With the compressed nerve now unlocked, Chuck's got a new mission. To ensure that he never has to stop mid race and shake out his fingers again. To do this, he's continuing to perform regular drills with a lacrosse ball. These drills don't just prevent the nerves from being clenched tightly beneath his skin, though. They put his tissue into a more optimal state for every movement he is going to ask his body to do.

In turn, this will help Chuck to move faster, take greater advantage of his strength training, and see better performance across the board.


Thanks again Kate! If you guys want to learn more about the Unbreakable Body, click here! Let me know if you have any other strength training or mobility questions for myself or Kate and we will be sure to get them answered!

Lake Zurich Triathlon Race Report

A few weeks ago I finally got to race my first triathlon of this year! After seeing a bunch of my teammates at the Chicago ITU race a few weeks before, I was itching to race. That night, I signed up for the Lake Zurich Triathlon, a nearby triathlon. I didn't know how I was going to get there, just simply that I was going to race. Getting to the race was no easy task. My plan was to take the train to my aunt's house, sleep over there, borrow her car the next morning and drive to the race, then drive back to her house, and take the train back home. Turns out I chose the ONE weekend of the year that you can't take bikes on the train (due to the Taste of Chicago)... After lugging all my tri gear to the train station with me (and managing to not crash on my bike there) I was crushed when the conductor told me I couldn't board. After pleading my case for the next 15 minutes, he decided to break the rules and be a decent guy and let me on. Thanks conductor--you're awesome.

The rest was pretty simple--except that they didn't have my registration when I got to the race site that morning. Turns out I had just signed up late but there were no issues with me racing.

The water temperature was awesome; wetsuit legal but not too cold. I wore my Wattie Ink exclusive BlueSeventy wetsuit and got off well with the age group pack I was in. My swim was feeling strong but, as has happened in many races before (only is open-water, wetsuit races), my left shoulder started aching. I don't know how to describe the feeling except that it felt like there were only so many strokes I could take in a row, or only so much power I could put behind the stroke before I had to give that arm a second of rest. I gave my shoulders a ton of warming up before the race in fear of this, but it still happened. If anyone has any insight, I'd love to hear it!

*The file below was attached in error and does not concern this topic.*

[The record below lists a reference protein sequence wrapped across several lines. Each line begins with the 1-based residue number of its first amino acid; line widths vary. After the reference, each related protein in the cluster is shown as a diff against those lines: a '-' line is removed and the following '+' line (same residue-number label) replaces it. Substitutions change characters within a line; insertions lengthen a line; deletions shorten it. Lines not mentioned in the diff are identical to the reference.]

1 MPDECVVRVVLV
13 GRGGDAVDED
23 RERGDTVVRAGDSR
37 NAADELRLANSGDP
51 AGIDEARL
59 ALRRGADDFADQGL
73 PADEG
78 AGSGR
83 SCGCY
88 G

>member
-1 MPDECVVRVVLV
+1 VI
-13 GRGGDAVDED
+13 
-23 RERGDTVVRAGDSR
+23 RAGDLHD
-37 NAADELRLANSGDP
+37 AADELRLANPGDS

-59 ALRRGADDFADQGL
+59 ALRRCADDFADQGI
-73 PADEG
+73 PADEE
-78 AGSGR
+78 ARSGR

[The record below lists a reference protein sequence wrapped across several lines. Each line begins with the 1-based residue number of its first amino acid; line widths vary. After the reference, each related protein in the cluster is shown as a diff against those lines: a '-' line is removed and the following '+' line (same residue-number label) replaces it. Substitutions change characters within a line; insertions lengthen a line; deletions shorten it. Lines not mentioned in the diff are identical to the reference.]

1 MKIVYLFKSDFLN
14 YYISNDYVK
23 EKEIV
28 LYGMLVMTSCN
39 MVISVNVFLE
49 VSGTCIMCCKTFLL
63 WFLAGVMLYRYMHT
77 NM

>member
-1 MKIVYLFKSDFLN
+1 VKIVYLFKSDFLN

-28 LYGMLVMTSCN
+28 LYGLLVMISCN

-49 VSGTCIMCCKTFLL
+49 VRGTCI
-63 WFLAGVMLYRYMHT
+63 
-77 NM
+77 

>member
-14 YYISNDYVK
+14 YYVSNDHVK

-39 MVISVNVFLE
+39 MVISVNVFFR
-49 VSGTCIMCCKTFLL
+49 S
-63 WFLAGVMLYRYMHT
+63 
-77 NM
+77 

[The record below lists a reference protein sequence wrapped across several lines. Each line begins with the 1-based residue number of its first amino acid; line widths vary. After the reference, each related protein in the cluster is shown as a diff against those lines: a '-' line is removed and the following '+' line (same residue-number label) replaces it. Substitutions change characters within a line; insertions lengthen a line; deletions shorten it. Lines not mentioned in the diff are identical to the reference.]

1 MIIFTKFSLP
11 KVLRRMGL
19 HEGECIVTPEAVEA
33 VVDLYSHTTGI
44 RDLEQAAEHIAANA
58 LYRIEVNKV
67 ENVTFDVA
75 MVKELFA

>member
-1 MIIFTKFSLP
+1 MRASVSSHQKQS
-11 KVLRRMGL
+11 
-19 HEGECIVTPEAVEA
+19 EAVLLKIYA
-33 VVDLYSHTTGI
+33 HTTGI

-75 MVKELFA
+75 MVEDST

I came out of the water in a time I was pleased with given the circumstance. My bike was ready to go, but after scratching the visor on my helmet, I had opted to remove it and race with sun glasses instead. My Rudy Project glasses look sick anyway, so it was a good move.

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H/T teammate Cate Demet for this image (these are her glasses and picture but I have the same pair)! Image source: Rudy Project

The bike was a 2 loop rolling course so you had the benefit of learning the course during the first lap and attacking more aggressively on the second lap. The course had enough hills that it was fun but not so many that you couldn't still go consistently fast. I was caught by a few of the strong older guys, but spent of the time passing earlier waves.

I much preferred riding without the visor on my helmet as I could see a lot clearer and didn't have to worry about to the visor fogging up, especially early on during the bike. Nor did I have to worry when trying to wipe away any sweat or water that would collect on the visor.

I decided to really push hard on the bike and had one of my fastest bike splits to date on an olympic course. This left me more tired for the run, respectively, but I still felt good. It was my first run of that distance in a while--my training as of late has been much more focused on short intervals and tempo work, so I was happy to be able to keep the pace I did.

The run was 2 laps as well. On the first lap I felt strong, but knew I would be hurting by the end (but that's supposed to be the case!) I started running alongside a guy in an older age group and paced with him for most of the race. He actually was passing me and I wasn't going to let that happen, so I filed in immediately behind him and basically drafted off him. Whether drafting during a run is mental or there really is some benefit, it seemed to work! At one point I ran up next to him said "Just to let you know, I'm not trying to be a dick, just trying to keep up!" His response was something like "Fuck you kid, you're 20 years younger than me!"  To which I just gave a grin... While there was nothing memorable about the run course, I would rate it as "difficult". It was all pavement and only partially shaded with small rolling hills.